A manifold 6 is a transversely extending duct of retangular cross-sectional configuration for distributing air to both sides of the barn 1. A pair of fans 7 is provided at each outer end 19 of the manifold 6. The fans 7 are mounted in openings in each side wall 20 of the manifold 6 for blowing air towards both ends of the barn 1. The fans 7 are mounted in the manifold walls 20 in such a manner that the motors 21 extend into the manifold 6, and both outer ends of the manifold 6 are closed by doors (not shown) permitting access to the fans for servicing.
The distribution ducts 4 are connected at their inner ends 16 to flanges 22 of the fan casings. A plurality of openings 23 are provided along the entire length of the ducts 4 for discharging fresh air into the barn 1 along the length thereof. The ducts 4 are suspended from planks 24 mounted beneath the roof 3 of the barn. The planks 24 are connected to the roof supports 9 by steel strapping (not shown) which is also used to support the outer ends 19 of the manifold 6.
The outlets 5 are somewhat similar in structure to the top end of the inlet 2, and accordingly, the structure of such outlets is not illustrated in detail. Each outlet 5 includes a vertical duct 25 mounted in the peak of the roof 3 at one end thereof. A hood 26 on the upper end of the duct 25 extends beyond the sides of the duct to define a sheltered peripheral discharge opening. A damper plate 27 is pivotally mounted for rotation around a horizontal axis in each duct 25 for exhausting air from the barn 1. The damper is pressure responsive, i.e., it opens in response to air pressure within the barn 1.
The operation of the system should be obvious from the foregoing. However, for the sake of completeness, a short description of the operation will now be given with reference to FIGS. 1 and 2. Fresh air is continuously drawn into the barn 1 via the hood 10, vertical duct 8, manifold 6 and fans 7. The fresh air is blown through the ducts 4 and the openings 23 into the interior of the barn. Stale air is forced out of the barn by interior air pressure through the outlet ducts 25 and the peripheral opening beneath the hood 26. Thus, there is continuous air movement inside the barn 1. Temperature within the barn is controlled by the movement of the damper doors 18, which mix warm interior air with fresh air entering through inlet 2. A hot water heat exchanger (not shown) can be provided in the inlet 2 for providing supplemental heat in the winter. While two outlets 5 are shown in the drawings and described hereinbefore, depending on the barn size, one or more than two outlets can be employed so long as good air circulation within the barn is ensured.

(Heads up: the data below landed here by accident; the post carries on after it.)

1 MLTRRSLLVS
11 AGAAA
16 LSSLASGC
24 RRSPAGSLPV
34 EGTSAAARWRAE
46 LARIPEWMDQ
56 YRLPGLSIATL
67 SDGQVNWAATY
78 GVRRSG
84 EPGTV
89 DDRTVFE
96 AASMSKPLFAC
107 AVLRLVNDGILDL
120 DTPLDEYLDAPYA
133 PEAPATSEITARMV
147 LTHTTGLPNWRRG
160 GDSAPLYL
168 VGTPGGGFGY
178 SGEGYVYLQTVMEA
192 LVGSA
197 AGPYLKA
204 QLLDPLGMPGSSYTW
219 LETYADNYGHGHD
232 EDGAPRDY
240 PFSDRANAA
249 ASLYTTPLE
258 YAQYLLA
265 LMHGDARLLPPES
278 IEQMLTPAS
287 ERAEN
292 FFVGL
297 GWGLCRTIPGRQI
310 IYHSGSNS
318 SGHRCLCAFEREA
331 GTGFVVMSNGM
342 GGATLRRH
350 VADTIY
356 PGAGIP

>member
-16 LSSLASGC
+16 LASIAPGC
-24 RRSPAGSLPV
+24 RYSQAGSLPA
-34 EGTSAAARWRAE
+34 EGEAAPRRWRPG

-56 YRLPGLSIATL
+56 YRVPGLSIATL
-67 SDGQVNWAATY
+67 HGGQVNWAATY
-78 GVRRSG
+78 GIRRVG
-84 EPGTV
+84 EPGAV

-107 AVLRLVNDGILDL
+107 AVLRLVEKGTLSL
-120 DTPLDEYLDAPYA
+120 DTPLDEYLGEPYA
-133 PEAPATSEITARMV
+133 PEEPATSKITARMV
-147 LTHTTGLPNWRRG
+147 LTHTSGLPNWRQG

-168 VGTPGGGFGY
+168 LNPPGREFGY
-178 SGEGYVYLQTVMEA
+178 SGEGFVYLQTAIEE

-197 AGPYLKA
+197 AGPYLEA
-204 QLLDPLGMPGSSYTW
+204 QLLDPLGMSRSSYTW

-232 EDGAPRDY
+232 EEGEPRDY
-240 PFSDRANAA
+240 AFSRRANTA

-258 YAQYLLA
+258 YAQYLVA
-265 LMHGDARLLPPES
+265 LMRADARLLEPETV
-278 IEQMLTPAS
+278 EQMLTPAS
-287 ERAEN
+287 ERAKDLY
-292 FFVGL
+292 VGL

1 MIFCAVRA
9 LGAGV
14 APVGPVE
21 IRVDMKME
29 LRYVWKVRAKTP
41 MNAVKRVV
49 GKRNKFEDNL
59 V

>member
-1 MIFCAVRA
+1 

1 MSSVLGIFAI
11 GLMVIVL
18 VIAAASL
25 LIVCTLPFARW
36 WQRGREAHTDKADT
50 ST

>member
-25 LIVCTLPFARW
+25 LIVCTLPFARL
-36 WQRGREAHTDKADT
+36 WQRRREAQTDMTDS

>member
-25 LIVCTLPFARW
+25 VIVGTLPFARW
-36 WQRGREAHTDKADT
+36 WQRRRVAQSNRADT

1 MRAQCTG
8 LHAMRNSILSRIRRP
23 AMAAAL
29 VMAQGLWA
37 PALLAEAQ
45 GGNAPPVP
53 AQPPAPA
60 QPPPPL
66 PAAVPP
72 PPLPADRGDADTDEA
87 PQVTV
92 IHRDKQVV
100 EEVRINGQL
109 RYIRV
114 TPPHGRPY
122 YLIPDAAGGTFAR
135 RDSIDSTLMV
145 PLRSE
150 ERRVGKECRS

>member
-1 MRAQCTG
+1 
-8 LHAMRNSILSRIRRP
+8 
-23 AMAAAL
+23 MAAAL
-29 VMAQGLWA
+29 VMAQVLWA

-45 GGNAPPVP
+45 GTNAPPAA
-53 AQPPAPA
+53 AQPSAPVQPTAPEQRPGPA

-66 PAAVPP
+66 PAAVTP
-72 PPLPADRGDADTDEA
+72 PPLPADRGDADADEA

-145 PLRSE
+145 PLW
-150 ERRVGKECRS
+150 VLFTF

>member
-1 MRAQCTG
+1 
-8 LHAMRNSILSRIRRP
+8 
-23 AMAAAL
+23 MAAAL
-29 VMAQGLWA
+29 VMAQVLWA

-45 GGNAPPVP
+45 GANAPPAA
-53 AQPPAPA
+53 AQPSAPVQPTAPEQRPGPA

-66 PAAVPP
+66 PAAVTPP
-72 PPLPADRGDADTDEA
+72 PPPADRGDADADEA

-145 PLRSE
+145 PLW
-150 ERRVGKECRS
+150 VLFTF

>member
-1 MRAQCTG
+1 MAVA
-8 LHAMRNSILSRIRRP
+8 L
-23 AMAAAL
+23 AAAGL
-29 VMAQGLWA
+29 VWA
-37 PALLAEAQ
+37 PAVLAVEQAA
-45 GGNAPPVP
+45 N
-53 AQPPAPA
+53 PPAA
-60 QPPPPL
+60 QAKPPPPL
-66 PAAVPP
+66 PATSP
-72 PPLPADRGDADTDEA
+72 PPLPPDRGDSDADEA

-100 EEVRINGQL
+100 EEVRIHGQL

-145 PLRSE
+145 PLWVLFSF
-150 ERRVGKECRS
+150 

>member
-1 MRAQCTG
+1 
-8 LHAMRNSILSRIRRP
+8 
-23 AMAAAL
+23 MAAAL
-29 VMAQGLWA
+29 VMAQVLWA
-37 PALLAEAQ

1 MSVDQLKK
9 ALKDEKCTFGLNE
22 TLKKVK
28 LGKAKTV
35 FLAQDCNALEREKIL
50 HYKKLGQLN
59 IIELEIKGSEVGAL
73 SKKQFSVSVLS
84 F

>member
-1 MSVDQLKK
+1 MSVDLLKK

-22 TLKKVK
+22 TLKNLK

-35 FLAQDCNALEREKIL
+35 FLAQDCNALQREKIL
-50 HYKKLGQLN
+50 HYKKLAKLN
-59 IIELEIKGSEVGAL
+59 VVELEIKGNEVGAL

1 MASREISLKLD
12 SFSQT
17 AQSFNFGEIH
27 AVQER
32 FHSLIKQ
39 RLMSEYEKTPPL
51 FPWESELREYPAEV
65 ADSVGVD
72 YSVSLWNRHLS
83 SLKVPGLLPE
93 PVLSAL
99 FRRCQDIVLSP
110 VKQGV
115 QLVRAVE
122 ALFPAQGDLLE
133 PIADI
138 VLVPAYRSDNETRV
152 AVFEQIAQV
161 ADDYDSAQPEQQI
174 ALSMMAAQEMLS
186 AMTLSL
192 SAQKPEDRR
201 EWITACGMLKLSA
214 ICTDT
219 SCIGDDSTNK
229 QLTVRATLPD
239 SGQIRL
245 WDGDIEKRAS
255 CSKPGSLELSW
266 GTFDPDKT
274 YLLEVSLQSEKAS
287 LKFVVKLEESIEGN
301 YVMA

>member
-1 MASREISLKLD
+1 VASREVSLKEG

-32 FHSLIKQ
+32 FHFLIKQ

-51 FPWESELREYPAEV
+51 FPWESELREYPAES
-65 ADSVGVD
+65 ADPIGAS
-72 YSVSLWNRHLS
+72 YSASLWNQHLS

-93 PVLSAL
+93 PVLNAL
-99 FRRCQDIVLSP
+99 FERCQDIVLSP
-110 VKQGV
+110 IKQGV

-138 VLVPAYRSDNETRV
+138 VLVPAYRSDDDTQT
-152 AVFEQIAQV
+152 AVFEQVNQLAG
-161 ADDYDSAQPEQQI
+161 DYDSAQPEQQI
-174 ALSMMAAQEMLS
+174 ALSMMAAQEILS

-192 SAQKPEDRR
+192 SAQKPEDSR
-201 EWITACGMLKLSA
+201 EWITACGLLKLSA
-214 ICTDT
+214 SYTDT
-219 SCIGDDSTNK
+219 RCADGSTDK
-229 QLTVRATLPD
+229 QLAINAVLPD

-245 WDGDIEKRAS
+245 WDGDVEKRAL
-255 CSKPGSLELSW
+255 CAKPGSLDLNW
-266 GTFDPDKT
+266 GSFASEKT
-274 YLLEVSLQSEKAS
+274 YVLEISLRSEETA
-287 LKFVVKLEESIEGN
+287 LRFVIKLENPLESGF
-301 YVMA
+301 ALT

Because the air in the barn is continuously moving, the air temperatures throughout the barn are fairly uniform. By providing fans remote from the walls or roof of the barn, winter freeze-up does not occur. It has been found that positive pressure ventilation combined with an open structure, i.e., a barn without a ceiling results in relatively good hot air expulsion in the summer.
Further modifications and alternative embodiments of the invention will be apparent to those skilled in the art in view of the foregoing description. Accordingly, this description is to be construed as illustrative only and is for the purpose of teaching those skilled in the art, the manner of carrying out the invention. It is further understood that the form of the invention herewith shown and described is to be taken as the presently preferred embodiment. Various changes may be made in the shape, size and general arrangement of components, for example, equivalent elements may be substituted for those illustrated and described herein, parts may be used independently of the use of other features, all as will be apparent to one skilled in the art after having the benefits of the description of the invention.